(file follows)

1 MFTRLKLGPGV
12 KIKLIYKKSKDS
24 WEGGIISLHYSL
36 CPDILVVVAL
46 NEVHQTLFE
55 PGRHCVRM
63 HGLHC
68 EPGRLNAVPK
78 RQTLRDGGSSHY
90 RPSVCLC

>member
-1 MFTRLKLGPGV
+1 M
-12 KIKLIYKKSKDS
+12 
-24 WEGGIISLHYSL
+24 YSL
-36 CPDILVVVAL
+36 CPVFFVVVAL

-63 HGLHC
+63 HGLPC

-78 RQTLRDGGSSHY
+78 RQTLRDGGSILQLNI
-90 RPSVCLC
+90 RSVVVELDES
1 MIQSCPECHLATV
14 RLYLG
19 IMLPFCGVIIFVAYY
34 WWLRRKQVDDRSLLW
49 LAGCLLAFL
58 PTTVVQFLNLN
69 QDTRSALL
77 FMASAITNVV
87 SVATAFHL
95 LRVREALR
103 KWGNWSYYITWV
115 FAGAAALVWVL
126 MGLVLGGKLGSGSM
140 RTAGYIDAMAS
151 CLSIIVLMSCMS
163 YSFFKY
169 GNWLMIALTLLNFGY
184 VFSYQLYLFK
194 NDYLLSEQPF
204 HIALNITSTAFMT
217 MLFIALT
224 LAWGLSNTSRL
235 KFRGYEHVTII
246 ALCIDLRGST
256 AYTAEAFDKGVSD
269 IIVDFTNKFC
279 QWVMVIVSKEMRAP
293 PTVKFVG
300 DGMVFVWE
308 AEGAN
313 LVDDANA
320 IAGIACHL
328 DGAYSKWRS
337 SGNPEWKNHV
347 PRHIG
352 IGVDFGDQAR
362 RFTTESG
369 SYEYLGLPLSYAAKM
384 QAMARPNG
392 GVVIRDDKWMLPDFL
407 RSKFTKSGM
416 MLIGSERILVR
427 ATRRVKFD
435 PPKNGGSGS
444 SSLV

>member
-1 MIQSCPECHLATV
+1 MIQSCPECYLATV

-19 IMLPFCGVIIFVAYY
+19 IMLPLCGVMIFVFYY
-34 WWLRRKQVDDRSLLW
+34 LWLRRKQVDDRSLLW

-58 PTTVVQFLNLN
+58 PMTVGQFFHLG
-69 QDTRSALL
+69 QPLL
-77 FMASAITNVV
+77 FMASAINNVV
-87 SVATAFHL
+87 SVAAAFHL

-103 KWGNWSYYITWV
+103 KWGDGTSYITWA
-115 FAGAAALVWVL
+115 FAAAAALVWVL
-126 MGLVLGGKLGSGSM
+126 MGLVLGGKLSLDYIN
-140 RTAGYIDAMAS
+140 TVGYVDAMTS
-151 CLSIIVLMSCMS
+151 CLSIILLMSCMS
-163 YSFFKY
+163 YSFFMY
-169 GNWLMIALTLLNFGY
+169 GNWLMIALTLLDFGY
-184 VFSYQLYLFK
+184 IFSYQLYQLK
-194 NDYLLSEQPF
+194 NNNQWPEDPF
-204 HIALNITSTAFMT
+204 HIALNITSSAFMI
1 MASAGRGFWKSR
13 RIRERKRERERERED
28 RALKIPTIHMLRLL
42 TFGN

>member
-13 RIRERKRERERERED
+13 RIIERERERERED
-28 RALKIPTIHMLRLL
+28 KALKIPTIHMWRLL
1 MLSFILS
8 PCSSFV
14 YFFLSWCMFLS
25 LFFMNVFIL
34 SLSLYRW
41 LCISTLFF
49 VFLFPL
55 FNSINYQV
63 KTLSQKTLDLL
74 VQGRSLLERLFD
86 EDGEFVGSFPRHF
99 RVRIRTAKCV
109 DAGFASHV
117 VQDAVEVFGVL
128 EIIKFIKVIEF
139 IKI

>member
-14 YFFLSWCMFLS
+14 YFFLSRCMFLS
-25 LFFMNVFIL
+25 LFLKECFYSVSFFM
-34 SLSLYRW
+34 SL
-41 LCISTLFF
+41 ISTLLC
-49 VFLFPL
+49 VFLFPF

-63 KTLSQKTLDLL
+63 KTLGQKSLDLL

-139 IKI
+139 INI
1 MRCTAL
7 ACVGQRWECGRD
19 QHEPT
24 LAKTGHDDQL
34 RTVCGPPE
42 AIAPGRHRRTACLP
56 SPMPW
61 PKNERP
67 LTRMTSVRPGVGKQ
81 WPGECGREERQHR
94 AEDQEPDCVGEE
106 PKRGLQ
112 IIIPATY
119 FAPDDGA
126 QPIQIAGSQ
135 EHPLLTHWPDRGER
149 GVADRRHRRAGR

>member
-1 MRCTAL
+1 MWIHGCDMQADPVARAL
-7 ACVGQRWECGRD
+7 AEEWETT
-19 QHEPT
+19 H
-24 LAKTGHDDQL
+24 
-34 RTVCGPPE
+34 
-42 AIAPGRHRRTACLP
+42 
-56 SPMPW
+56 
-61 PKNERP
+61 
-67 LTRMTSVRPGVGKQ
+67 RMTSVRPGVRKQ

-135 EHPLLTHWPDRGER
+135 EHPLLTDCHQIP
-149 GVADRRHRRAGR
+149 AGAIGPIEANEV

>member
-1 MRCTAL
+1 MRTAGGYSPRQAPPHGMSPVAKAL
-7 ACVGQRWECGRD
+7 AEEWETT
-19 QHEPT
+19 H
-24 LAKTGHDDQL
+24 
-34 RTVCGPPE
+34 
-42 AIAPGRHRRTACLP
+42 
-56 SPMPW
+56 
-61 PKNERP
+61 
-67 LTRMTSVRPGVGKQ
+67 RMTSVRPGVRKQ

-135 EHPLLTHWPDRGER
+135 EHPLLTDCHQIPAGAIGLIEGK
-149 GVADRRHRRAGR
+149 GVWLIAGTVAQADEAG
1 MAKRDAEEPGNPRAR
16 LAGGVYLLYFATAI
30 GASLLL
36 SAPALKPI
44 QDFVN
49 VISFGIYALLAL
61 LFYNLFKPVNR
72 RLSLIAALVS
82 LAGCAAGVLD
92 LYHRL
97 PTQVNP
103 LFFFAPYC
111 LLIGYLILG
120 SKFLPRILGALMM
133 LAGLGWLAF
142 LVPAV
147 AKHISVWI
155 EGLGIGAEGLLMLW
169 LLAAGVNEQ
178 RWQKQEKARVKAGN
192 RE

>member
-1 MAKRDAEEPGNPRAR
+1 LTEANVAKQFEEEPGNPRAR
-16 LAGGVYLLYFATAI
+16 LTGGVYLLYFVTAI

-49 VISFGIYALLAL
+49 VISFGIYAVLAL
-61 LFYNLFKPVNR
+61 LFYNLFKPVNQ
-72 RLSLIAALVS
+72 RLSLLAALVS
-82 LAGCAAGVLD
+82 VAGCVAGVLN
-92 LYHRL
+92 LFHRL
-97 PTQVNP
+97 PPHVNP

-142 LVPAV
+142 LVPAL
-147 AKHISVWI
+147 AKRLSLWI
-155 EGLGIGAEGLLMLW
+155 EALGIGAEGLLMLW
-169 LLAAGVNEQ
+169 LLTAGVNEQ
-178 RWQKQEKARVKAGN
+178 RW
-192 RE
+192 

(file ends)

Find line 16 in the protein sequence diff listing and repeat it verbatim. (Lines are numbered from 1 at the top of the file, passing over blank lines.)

-24 WEGGIISLHYSL